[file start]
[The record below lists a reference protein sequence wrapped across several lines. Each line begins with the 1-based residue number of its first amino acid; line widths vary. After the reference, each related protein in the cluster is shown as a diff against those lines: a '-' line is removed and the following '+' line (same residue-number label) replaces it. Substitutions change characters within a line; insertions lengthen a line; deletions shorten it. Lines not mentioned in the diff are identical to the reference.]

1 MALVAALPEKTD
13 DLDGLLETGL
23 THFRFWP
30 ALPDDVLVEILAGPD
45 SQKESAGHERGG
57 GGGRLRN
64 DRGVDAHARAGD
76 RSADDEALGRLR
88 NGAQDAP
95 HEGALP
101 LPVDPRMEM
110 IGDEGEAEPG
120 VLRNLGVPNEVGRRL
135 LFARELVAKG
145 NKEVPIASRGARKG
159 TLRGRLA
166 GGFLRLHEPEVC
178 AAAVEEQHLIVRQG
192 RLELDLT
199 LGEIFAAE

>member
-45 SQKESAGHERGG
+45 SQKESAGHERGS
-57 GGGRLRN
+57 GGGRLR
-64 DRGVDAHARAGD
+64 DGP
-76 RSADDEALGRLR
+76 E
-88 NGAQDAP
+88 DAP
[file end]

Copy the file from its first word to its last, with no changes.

[The record below lists a reference protein sequence wrapped across several lines. Each line begins with the 1-based residue number of its first amino acid; line widths vary. After the reference, each related protein in the cluster is shown as a diff against those lines: a '-' line is removed and the following '+' line (same residue-number label) replaces it. Substitutions change characters within a line; insertions lengthen a line; deletions shorten it. Lines not mentioned in the diff are identical to the reference.]

1 MALVAALPEKTD
13 DLDGLLETGL
23 THFRFWP
30 ALPDDVLVEILAGPD
45 SQKESAGHERGG
57 GGGRLRN
64 DRGVDAHARAGD
76 RSADDEALGRLR
88 NGAQDAP
95 HEGALP
101 LPVDPRMEM
110 IGDEGEAEPG
120 VLRNLGVPNEVGRRL
135 LFARELVAKG
145 NKEVPIASRGARKG
159 TLRGRLA
166 GGFLRLHEPEVC
178 AAAVEEQHLIVRQG
192 RLELDLT
199 LGEIFAAE

>member
-45 SQKESAGHERGG
+45 SQKESAGHERGS
-57 GGGRLRN
+57 GGGRLR
-64 DRGVDAHARAGD
+64 DGP
-76 RSADDEALGRLR
+76 E
-88 NGAQDAP
+88 DAP